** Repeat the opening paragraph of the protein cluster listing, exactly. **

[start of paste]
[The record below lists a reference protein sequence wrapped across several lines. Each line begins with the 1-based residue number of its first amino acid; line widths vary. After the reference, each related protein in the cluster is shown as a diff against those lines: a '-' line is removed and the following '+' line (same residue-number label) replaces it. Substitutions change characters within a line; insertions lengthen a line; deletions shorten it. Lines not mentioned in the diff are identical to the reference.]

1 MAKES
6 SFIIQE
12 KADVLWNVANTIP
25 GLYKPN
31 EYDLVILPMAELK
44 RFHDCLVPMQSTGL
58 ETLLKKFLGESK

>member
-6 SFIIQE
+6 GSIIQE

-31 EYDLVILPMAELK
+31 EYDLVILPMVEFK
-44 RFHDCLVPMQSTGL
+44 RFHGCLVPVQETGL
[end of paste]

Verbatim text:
[The record below lists a reference protein sequence wrapped across several lines. Each line begins with the 1-based residue number of its first amino acid; line widths vary. After the reference, each related protein in the cluster is shown as a diff against those lines: a '-' line is removed and the following '+' line (same residue-number label) replaces it. Substitutions change characters within a line; insertions lengthen a line; deletions shorten it. Lines not mentioned in the diff are identical to the reference.]